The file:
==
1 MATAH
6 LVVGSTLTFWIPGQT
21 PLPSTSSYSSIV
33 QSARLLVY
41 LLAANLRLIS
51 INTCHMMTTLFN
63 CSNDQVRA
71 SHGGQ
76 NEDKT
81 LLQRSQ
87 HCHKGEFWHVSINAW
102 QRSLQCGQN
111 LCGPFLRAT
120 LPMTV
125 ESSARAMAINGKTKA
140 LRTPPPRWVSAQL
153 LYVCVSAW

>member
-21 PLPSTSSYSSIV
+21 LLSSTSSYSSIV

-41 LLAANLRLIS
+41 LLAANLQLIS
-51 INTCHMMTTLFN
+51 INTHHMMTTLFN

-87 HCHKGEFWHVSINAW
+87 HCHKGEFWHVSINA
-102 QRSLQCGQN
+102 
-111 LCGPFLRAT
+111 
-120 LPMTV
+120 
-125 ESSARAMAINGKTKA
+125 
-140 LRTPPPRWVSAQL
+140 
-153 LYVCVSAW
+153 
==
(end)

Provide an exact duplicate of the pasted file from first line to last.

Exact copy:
1 MATAH
6 LVVGSTLTFWIPGQT
21 PLPSTSSYSSIV
33 QSARLLVY
41 LLAANLRLIS
51 INTCHMMTTLFN
63 CSNDQVRA
71 SHGGQ
76 NEDKT
81 LLQRSQ
87 HCHKGEFWHVSINAW
102 QRSLQCGQN
111 LCGPFLRAT
120 LPMTV
125 ESSARAMAINGKTKA
140 LRTPPPRWVSAQL
153 LYVCVSAW

>member
-21 PLPSTSSYSSIV
+21 LLSSTSSYSSIV

-41 LLAANLRLIS
+41 LLAANLQLIS
-51 INTCHMMTTLFN
+51 INTHHMMTTLFN

-87 HCHKGEFWHVSINAW
+87 HCHKGEFWHVSINA
-102 QRSLQCGQN
+102 
-111 LCGPFLRAT
+111 
-120 LPMTV
+120 
-125 ESSARAMAINGKTKA
+125 
-140 LRTPPPRWVSAQL
+140 
-153 LYVCVSAW
+153 